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Cyclin-dependent kinase (CDK) family C

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Five of the cyclin-dependent kinases (CDKs: 7, 8, 9, 12, and 13) are involved in the phosphorylation of serine residues in the C-terminal domain of RNA polymerase II, the enzyme that is responsible for the transcription of protein-coding genes into mRNA in eukaryotes. Phosphorylation of RNA polymerase II at Ser5 is essential for transcriptional initiation, and phosphorylation of Ser 2 contributes to transcriptional elongation and termination. All five of the C-terminal domain kinases can phosphorylate Ser5, but only CDK9, CDK12, and CDK13 can phosphorylate at Ser2 [1,3-4].

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The development of CDK inhibitors as anticancer drugs is reviewed in [5], with detailed content covering CDK4 and CDK6 inhibitors that are under clinical evaluation. Data produced by Jorda et al. (2018) highlights the caution that must be used when deploying commercially available CDK inhibitors as pharmacological probes [2], as most of them are more promiscuous in their selectivity than indicated. To make their findings easily accessible the Jorda data is hosted on the cyclin-dependent kinase inhibitor database (CDKiDB).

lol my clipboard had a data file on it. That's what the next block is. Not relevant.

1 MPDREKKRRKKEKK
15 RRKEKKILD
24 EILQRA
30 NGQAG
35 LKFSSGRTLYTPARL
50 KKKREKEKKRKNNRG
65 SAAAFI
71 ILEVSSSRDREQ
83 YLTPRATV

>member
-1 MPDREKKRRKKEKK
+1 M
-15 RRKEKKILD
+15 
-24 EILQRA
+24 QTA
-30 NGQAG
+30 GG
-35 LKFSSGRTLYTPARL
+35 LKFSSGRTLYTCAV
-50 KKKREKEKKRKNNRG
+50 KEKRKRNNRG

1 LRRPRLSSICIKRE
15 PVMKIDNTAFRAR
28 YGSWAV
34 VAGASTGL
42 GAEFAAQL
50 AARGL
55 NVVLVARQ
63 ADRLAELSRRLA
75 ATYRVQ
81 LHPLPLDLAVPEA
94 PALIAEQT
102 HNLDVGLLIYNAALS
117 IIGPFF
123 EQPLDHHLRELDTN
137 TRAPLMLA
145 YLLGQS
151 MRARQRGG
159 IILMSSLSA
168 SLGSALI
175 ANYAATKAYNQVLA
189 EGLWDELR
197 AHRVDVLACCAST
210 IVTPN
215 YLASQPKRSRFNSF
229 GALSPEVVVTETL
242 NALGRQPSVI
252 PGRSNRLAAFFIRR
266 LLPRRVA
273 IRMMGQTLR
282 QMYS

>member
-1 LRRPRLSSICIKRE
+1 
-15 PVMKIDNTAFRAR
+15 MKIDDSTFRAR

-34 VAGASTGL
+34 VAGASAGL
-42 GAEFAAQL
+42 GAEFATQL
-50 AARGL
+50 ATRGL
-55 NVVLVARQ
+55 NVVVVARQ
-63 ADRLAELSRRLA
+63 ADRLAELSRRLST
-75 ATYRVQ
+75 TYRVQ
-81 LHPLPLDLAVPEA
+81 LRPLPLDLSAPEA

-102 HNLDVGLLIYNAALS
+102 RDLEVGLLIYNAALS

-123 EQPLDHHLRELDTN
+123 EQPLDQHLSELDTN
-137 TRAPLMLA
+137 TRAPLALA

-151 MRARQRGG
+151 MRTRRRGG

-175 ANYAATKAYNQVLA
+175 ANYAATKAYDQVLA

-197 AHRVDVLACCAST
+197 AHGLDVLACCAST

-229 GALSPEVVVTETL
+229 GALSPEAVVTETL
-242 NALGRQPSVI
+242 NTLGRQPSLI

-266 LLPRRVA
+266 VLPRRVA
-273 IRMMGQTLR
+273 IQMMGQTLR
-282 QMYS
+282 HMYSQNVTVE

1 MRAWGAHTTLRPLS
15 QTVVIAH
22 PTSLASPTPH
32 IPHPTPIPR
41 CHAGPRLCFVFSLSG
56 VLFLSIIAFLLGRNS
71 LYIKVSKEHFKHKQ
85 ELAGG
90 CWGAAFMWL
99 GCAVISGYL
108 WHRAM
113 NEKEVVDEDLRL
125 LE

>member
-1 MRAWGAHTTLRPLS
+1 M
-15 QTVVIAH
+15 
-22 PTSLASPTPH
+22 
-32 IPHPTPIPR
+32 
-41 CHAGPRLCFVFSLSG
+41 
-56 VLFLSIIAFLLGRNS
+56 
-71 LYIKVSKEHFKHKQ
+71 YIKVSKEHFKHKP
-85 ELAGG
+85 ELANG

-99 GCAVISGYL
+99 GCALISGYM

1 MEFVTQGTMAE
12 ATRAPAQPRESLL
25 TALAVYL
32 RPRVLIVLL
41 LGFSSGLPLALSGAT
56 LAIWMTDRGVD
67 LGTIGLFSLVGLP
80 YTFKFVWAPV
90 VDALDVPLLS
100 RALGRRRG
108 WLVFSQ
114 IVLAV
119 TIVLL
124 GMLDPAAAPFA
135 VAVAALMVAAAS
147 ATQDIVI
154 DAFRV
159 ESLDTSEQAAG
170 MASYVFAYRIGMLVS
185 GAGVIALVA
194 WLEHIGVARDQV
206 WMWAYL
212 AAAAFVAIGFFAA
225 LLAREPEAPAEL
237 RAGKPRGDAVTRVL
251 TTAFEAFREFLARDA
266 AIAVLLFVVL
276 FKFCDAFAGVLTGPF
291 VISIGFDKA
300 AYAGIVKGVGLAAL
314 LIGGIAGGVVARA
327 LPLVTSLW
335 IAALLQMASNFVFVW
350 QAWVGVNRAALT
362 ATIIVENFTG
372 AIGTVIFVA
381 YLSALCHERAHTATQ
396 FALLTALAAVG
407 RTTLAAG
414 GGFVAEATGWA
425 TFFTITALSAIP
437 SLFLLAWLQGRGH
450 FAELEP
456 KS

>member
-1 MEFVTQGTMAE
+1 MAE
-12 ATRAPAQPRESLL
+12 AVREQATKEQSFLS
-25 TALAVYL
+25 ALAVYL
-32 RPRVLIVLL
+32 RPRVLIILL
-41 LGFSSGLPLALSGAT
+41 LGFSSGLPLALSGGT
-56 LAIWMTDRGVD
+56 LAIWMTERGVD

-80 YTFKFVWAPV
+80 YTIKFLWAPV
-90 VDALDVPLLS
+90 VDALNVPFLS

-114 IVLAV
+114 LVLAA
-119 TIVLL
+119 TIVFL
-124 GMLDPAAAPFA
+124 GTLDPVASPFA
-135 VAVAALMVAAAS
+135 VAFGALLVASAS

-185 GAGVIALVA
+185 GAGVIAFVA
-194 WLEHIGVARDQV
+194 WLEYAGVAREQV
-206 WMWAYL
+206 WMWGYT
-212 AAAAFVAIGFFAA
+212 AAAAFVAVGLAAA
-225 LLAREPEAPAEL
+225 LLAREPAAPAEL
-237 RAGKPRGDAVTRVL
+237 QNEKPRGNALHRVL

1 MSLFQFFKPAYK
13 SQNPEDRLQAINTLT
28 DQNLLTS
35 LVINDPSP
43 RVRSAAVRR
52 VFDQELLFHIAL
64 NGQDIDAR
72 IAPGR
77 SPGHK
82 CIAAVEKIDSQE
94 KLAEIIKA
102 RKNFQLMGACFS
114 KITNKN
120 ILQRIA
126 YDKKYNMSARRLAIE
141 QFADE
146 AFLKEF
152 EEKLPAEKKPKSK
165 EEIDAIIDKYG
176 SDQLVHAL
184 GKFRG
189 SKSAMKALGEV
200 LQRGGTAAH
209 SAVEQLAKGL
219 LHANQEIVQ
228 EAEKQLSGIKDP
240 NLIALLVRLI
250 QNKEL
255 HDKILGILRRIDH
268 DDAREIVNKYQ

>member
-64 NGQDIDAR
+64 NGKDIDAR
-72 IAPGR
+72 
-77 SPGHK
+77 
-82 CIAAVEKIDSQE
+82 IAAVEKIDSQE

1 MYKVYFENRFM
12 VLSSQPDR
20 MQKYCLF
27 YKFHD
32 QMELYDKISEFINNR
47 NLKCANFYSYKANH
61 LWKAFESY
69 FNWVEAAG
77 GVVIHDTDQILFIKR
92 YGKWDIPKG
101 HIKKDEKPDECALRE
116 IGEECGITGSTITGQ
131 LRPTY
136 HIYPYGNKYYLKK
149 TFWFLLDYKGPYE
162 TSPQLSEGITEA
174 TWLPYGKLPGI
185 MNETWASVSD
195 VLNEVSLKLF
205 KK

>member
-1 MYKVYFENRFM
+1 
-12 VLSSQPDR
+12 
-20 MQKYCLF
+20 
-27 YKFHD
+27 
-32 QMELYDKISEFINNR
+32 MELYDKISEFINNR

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How to cite this family page

Database page citation:

Cyclin-dependent kinase (CDK) family. Accessed on 21/08/2019. IUPHAR/BPS Guide to PHARMACOLOGY, http://www.guidetopharmacology.org/GRAC/FamilyDisplayForward?familyId=453.

Concise Guide to PHARMACOLOGY citation:

Alexander SPH, Fabbro D, Kelly E, Marrion NV, Peters JA, Faccenda E, Harding SD, Pawson AJ, Sharman JL, Southan C, Davies JA; CGTP Collaborators. (2017) The Concise Guide to PHARMACOLOGY 2017/18: Enzymes. Br J Pharmacol. 174 Suppl 1: S272-S359.